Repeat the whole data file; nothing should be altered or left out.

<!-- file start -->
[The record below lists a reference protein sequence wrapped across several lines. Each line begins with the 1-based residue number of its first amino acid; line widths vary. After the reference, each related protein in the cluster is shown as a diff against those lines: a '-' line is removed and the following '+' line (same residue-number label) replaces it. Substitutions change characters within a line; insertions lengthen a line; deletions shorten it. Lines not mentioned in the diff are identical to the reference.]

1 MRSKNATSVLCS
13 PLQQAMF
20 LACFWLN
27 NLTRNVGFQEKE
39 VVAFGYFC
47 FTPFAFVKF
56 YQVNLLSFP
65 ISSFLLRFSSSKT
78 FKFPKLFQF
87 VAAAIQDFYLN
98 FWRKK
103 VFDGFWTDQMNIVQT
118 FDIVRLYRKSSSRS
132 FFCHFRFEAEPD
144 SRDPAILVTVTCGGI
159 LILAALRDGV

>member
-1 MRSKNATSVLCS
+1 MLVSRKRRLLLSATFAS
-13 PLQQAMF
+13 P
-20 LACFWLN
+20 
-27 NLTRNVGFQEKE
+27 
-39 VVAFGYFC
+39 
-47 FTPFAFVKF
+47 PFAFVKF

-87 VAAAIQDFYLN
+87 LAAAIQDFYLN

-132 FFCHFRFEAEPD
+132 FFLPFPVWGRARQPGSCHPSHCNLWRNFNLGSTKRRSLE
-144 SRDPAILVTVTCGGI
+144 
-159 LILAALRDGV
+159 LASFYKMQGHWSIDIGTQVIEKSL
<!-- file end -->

[The record below lists a reference protein sequence wrapped across several lines. Each line begins with the 1-based residue number of its first amino acid; line widths vary. After the reference, each related protein in the cluster is shown as a diff against those lines: a '-' line is removed and the following '+' line (same residue-number label) replaces it. Substitutions change characters within a line; insertions lengthen a line; deletions shorten it. Lines not mentioned in the diff are identical to the reference.]

1 MRSKNATSVLCS
13 PLQQAMF
20 LACFWLN
27 NLTRNVGFQEKE
39 VVAFGYFC
47 FTPFAFVKF
56 YQVNLLSFP
65 ISSFLLRFSSSKT
78 FKFPKLFQF
87 VAAAIQDFYLN
98 FWRKK
103 VFDGFWTDQMNIVQT
118 FDIVRLYRKSSSRS
132 FFCHFRFEAEPD
144 SRDPAILVTVTCGGI
159 LILAALRDGV

>member
-1 MRSKNATSVLCS
+1 MLVSRKRRLLLSATFAS
-13 PLQQAMF
+13 P
-20 LACFWLN
+20 
-27 NLTRNVGFQEKE
+27 
-39 VVAFGYFC
+39 
-47 FTPFAFVKF
+47 PFAFVKF

-87 VAAAIQDFYLN
+87 LAAAIQDFYLN

-132 FFCHFRFEAEPD
+132 FFLPFPVWGRARQPGSCHPSHCNLWRNFNLGSTKRRSLE
-144 SRDPAILVTVTCGGI
+144 
-159 LILAALRDGV
+159 LASFYKMQGHWSIDIGTQVIEKSL